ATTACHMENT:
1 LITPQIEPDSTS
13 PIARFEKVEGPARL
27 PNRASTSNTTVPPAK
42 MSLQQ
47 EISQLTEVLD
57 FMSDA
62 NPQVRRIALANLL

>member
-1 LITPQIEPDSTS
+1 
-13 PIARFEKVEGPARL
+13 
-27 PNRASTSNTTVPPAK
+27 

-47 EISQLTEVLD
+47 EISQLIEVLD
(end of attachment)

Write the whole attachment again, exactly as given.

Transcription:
1 LITPQIEPDSTS
13 PIARFEKVEGPARL
27 PNRASTSNTTVPPAK
42 MSLQQ
47 EISQLTEVLD
57 FMSDA
62 NPQVRRIALANLL

>member
-1 LITPQIEPDSTS
+1 
-13 PIARFEKVEGPARL
+13 
-27 PNRASTSNTTVPPAK
+27 

-47 EISQLTEVLD
+47 EISQLIEVLD